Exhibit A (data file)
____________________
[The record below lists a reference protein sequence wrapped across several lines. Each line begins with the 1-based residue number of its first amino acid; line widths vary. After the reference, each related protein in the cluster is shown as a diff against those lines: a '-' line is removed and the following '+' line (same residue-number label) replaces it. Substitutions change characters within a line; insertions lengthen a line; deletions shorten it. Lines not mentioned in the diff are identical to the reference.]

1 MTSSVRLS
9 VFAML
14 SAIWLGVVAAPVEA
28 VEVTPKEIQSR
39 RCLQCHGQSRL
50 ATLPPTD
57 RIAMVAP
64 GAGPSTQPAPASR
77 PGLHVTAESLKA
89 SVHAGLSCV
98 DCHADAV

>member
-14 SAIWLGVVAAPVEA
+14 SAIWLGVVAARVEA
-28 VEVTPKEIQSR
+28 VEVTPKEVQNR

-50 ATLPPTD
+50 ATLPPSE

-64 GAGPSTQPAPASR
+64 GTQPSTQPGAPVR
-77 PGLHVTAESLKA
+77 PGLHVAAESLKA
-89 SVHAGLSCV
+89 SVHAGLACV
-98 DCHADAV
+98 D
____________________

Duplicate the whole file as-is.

[The record below lists a reference protein sequence wrapped across several lines. Each line begins with the 1-based residue number of its first amino acid; line widths vary. After the reference, each related protein in the cluster is shown as a diff against those lines: a '-' line is removed and the following '+' line (same residue-number label) replaces it. Substitutions change characters within a line; insertions lengthen a line; deletions shorten it. Lines not mentioned in the diff are identical to the reference.]

1 MTSSVRLS
9 VFAML
14 SAIWLGVVAAPVEA
28 VEVTPKEIQSR
39 RCLQCHGQSRL
50 ATLPPTD
57 RIAMVAP
64 GAGPSTQPAPASR
77 PGLHVTAESLKA
89 SVHAGLSCV
98 DCHADAV

>member
-14 SAIWLGVVAAPVEA
+14 SAIWLGVVAARVEA
-28 VEVTPKEIQSR
+28 VEVTPKEVQNR

-50 ATLPPTD
+50 ATLPPSE

-64 GAGPSTQPAPASR
+64 GTQPSTQPGAPVR
-77 PGLHVTAESLKA
+77 PGLHVAAESLKA
-89 SVHAGLSCV
+89 SVHAGLACV
-98 DCHADAV
+98 D